Research on rhesus macaques shows monkey tactics to gain power are much like human’sBy William Harms
When it comes to their social behavior, people sometimes act like monkeys, or more specifically, like rhesus macaques, a type of monkey that shares with humans strong tendencies for nepotism and political maneuvering, according to research by Dario Maestripieri, an expert on primate behavior and Associate Professor in Comparative Human Development and Evolutionary Biology.
“After humans, rhesus macaques are one of the most successful primate species on our planet; our Machiavellian intelligence may be one of the reasons for our success” wrote Maestripieri in his new book Macachiavellian Intelligence: How Rhesus Macaques and Humans Have Conquered the World, published by the University Press.
Maestripieri has been studying monkeys for more than 20 years and has written extensively on their behavior. He has studied them in Europe, at a research center in Atlanta, and on an island in Puerto Rico, where researchers established a rhesus macaque colony for scientific and breeding purposes.
Rhesus macaques live in complex societies with strong dominance hierarchies and long-lasting social bonds between female relatives. Individuals constantly compete for high social status and the power that comes with it using ruthless aggression, nepotism, and complex political alliances. Sex, too, can be used for political purposes. The tactics monkeys use to increase or maintain their power are not much different from those that Machiavelli suggested political leaders use during the Renaissance.
Alpha males, who rule the 50 or so macaques in the troop, use threats and violence to hold onto the safest sleeping places, the best food and access to the females in the group with whom they want to have sex. Like human dictators intent on holding power, dominant monkeys use frequent and unpredictable aggression as an effective form of intimidation. Less powerful members of the rhesus macaque group are marginalized and forced to live on the edges of the group’s area, where they are vulnerable to predator attacks. They must wait for the others to eat first and then have the leftovers; they have sex only when the dominant monkeys are not looking.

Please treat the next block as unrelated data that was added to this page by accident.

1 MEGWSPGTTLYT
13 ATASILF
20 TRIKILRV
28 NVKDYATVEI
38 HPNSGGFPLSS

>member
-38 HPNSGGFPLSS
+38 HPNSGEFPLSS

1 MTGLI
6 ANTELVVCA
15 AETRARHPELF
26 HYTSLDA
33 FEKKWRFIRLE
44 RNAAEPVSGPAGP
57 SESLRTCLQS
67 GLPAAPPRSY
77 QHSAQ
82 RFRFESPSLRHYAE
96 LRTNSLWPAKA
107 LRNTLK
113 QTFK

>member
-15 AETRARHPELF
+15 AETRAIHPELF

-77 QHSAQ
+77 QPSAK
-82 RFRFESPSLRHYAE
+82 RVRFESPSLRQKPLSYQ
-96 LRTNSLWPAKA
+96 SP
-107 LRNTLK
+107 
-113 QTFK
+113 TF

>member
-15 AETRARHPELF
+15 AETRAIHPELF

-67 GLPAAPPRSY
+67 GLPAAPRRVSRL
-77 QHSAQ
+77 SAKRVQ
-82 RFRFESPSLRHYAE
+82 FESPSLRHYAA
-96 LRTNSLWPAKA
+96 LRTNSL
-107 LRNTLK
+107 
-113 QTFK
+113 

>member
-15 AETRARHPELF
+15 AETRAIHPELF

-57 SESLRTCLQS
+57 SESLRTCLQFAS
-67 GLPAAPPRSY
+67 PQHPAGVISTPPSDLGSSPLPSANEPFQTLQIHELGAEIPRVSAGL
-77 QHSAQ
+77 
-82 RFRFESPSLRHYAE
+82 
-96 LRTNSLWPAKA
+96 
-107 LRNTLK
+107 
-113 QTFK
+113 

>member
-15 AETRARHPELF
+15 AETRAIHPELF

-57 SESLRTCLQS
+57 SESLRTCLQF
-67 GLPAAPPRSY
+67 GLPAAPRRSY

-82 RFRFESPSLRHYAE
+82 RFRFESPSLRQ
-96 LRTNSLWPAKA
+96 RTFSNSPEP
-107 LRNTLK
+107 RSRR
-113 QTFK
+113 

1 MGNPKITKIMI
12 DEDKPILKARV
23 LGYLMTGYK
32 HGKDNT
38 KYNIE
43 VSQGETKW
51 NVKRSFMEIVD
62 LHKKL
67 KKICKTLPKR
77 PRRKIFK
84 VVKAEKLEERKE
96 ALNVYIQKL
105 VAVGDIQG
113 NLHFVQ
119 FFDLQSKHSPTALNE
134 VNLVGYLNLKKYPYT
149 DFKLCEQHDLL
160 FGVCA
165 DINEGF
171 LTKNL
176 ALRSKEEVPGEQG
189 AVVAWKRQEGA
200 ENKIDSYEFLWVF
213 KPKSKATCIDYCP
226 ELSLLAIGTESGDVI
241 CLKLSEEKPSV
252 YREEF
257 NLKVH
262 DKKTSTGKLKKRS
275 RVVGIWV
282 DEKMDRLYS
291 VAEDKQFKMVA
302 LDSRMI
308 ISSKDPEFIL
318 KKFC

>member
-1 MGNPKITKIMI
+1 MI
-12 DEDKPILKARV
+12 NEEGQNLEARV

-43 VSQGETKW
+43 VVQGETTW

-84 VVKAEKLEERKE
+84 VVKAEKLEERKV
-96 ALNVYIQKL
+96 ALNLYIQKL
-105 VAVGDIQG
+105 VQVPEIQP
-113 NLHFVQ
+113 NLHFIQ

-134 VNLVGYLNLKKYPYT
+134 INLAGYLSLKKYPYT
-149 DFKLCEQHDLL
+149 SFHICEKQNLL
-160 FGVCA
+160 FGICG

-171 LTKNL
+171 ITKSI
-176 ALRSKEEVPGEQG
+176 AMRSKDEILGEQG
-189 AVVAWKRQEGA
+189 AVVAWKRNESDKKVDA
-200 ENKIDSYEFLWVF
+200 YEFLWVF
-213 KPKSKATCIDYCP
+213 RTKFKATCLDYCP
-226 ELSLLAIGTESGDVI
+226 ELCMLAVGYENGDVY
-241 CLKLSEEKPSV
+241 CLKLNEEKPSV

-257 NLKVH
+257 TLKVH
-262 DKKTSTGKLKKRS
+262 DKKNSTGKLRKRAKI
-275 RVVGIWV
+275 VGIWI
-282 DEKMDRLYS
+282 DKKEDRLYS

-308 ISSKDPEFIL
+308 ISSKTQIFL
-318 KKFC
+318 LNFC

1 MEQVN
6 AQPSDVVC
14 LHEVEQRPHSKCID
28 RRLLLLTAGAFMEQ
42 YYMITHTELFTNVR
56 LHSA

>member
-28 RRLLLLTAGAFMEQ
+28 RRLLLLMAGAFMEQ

“In rhesus society, dominants always travel in business class and subordinates in economy, and if the flight is overbooked, it’s the subordinates who get bumped off the plane,” Maestripieri said. “Social status can make the difference between life and death in human societies too,” he pointed out. In the wake of Hurricane Katrina, for instance, the poorer members of the community accounted for most of the hurricane’s death toll.
Male macaques form alliances with more powerful individuals, and take part in scapegoating on the lower end of the hierarchy, a Machiavellian strategy that a mid-ranking monkey can use when under attack from a higher-ranking one.
Altruism is rare and, in most cases, only a form of nepotistic behavior. Mothers help their daughters achieve a status similar to their own and to maintain it throughout their lives. Female monkeys also act in Machiavellian ways when it comes to reproduction. They make sure they have lots of sex with the alpha male to increase the chances he will protect their newborn infant from other monkeys six months later. “But while they have lots of sex with the alpha male and make him think he’s going to be the father of their baby, the females also have sex with all the other males in the group behind the alpha male’s back,” Maestripieri said. They do so just in case the alpha male is sterile or he dies or loses his power before the baby is born.
Struggles for power within a group sometimes culminate in a revolution, in which all members of the subordinate monkey families suddenly attack the entire dominant family. These revolutions result in drastic changes in the structure of power within rhesus societies, not unlike those that occur following human revolutions.
There is one situation, however, in which all of the well-established social structure evaporates: when a group of rhesus macaques confronts another group and monkey warfare begins. Rhesus macaques dislike strangers and will viciously attack their own image in a mirror, seeing their reflection as an intruder that is threatening them. When warfare begins, “Even a low-ranking rhesus loner becomes an instant patriot. Every drop of xenophobia in rhesus blood is transformed into fuel for battle,” Maestripieri wrote.
“What rhesus macaques and humans may have in common is that many of their psychological and behavioral dispositions have been shaped by intense competition between individuals and groups during the evolutionary history of these species” Maestripieri said. Rhesus groups can function like armies, and this may explain why these monkeys have been so successful in competition with other primates. Pressure to find Machiavellian solutions to social problems also may have led to the evolution of larger human brains.
“Our Machiavellian intelligence is not something we can be proud of, but it may be the secret of our success. If it contributed to the evolution of our large brains and complex cognitive skills, it also contributed to the evolution of our ability to engage in noble spiritual and intellectual activities, including our love and compassion for other people”, Maestripieri said.